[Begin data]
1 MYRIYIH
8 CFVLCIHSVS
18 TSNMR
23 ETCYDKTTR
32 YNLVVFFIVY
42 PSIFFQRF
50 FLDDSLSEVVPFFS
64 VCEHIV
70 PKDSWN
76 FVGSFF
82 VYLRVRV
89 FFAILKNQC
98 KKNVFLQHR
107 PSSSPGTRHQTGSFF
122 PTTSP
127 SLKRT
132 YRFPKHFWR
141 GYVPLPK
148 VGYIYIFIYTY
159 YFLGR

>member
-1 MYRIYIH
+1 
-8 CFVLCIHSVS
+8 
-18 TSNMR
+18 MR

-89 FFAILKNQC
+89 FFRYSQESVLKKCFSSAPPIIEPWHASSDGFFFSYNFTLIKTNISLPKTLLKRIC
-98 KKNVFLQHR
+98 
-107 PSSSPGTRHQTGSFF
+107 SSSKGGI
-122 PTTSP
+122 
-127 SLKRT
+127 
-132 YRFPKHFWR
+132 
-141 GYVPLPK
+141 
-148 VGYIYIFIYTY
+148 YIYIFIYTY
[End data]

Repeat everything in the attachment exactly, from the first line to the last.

1 MYRIYIH
8 CFVLCIHSVS
18 TSNMR
23 ETCYDKTTR
32 YNLVVFFIVY
42 PSIFFQRF
50 FLDDSLSEVVPFFS
64 VCEHIV
70 PKDSWN
76 FVGSFF
82 VYLRVRV
89 FFAILKNQC
98 KKNVFLQHR
107 PSSSPGTRHQTGSFF
122 PTTSP
127 SLKRT
132 YRFPKHFWR
141 GYVPLPK
148 VGYIYIFIYTY
159 YFLGR

>member
-1 MYRIYIH
+1 
-8 CFVLCIHSVS
+8 
-18 TSNMR
+18 MR

-89 FFAILKNQC
+89 FFRYSQESVLKKCFSSAPPIIEPWHASSDGFFFSYNFTLIKTNISLPKTLLKRIC
-98 KKNVFLQHR
+98 
-107 PSSSPGTRHQTGSFF
+107 SSSKGGI
-122 PTTSP
+122 
-127 SLKRT
+127 
-132 YRFPKHFWR
+132 
-141 GYVPLPK
+141 
-148 VGYIYIFIYTY
+148 YIYIFIYTY